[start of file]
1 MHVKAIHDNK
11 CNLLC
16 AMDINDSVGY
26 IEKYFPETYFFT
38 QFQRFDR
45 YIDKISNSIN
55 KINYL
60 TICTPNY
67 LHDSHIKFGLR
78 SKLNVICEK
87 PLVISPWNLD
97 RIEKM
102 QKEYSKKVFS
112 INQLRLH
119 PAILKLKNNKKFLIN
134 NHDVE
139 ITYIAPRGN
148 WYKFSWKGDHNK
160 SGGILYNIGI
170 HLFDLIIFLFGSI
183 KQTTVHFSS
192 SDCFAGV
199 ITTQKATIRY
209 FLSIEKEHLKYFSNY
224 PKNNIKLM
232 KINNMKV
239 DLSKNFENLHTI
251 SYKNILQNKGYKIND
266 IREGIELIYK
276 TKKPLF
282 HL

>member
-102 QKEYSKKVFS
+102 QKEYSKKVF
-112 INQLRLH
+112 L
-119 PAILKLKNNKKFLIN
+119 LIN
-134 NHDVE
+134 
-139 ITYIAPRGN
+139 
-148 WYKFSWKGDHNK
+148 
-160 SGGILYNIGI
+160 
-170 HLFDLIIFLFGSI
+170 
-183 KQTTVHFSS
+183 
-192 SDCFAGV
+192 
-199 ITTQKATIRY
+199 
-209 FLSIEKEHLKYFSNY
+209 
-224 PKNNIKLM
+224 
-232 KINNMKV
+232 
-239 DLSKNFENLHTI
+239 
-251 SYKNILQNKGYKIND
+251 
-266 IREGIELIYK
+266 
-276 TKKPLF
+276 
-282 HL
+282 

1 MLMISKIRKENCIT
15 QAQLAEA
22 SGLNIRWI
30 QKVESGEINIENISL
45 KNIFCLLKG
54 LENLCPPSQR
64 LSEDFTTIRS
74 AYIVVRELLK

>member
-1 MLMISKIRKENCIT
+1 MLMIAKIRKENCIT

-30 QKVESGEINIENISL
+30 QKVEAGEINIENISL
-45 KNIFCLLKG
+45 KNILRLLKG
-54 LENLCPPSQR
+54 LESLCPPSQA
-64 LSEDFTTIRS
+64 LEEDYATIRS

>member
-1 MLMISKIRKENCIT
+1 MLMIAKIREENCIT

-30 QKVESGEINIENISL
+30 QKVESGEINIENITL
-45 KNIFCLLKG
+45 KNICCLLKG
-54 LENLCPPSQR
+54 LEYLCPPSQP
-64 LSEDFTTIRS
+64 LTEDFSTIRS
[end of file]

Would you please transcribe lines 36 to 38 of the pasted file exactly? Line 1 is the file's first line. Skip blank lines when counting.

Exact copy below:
+112 L
-119 PAILKLKNNKKFLIN
+119 LIN